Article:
Well, I came to the conclusion that it was okay to write about ordinary people.

 

Valerie Khoo

Ahhh, okay.

 

Christine Bell

And once I knew that, I thought well, write this story as if it is something that has happened to someone. But I knew I had to go deeper to, into each of their backstories because it was important to me that even though it was Mary's story, I wanted the other characters to be very real people. And, it wasn't enough to have a mother who was dogmatic and stringent in her beliefs, and insistent on those without knowing exactly what formed those sorts and that attitude for her. And the same with Liam, he needed to have real motivations and reasons as to why he was the way he was.

 

Valerie Khoo

So, what um. I mean you started in 2008, that is tenacity to keep that going – to keep the desire, to get it published and going. What kept you going for the last 12 years?

 

Christine Bell

Well, I did write other things in the meantime – short ones and I wrote a YA novel. And during that two years' break, I wrote a YA novel and um.

 

Valerie Khoo

Yes, but they only served to distract you. What kept you, you know, coming back to this?

 

Christine Bell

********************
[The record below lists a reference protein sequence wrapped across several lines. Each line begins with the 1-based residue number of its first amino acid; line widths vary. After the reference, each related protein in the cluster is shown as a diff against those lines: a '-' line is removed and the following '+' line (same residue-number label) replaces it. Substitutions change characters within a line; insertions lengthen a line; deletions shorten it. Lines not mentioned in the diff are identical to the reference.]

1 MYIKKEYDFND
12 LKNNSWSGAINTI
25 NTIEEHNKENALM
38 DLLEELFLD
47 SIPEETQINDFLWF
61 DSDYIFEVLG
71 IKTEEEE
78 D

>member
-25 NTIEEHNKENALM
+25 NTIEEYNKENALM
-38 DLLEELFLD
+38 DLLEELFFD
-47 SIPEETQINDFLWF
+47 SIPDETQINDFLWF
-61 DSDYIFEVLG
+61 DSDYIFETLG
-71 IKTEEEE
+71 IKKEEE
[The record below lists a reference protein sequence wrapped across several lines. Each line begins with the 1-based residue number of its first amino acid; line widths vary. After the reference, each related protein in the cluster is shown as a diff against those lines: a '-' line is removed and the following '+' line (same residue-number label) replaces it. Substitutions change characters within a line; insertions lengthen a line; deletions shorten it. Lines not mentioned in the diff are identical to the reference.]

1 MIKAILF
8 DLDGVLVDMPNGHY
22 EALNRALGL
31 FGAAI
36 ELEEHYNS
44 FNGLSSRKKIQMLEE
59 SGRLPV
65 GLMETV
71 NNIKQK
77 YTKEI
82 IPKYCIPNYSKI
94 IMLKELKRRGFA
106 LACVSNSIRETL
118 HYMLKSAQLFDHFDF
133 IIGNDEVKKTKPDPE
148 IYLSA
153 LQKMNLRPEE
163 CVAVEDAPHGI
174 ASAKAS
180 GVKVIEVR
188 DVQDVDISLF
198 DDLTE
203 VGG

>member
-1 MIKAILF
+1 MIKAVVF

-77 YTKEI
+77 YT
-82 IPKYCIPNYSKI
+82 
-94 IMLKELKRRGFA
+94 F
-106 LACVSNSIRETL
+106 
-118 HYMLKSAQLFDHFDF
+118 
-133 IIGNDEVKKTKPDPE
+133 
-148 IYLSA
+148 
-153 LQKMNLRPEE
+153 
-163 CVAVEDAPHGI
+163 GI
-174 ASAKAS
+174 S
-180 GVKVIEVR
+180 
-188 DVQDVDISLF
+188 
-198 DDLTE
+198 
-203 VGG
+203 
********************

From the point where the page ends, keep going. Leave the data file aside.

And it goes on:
I really believed it was a good story. And, I, I knew I was in-love with it and I always believed that it was publishable. Um, I just needed to get it right. But I think I went through a stage of being afraid of sending it out too, and I hung onto it a lot longer than necessary.

 

Valerie Khoo

Right, yeah, yeah. And how did you get over that stage? Because I, i'm sure other listeners can relate.

 

Christine Bell

Well, a big part of it was realising the ticking clock and thinking look. And realising that I had, I was holding onto it too long and not being brave. And I put it in for review with a trusted source, and she was very, very enthusiastic about it and said, ‘This is an important story and it's, it's a really good read. And it is ready to go out, it's ready to be published.'

 

Valerie Khoo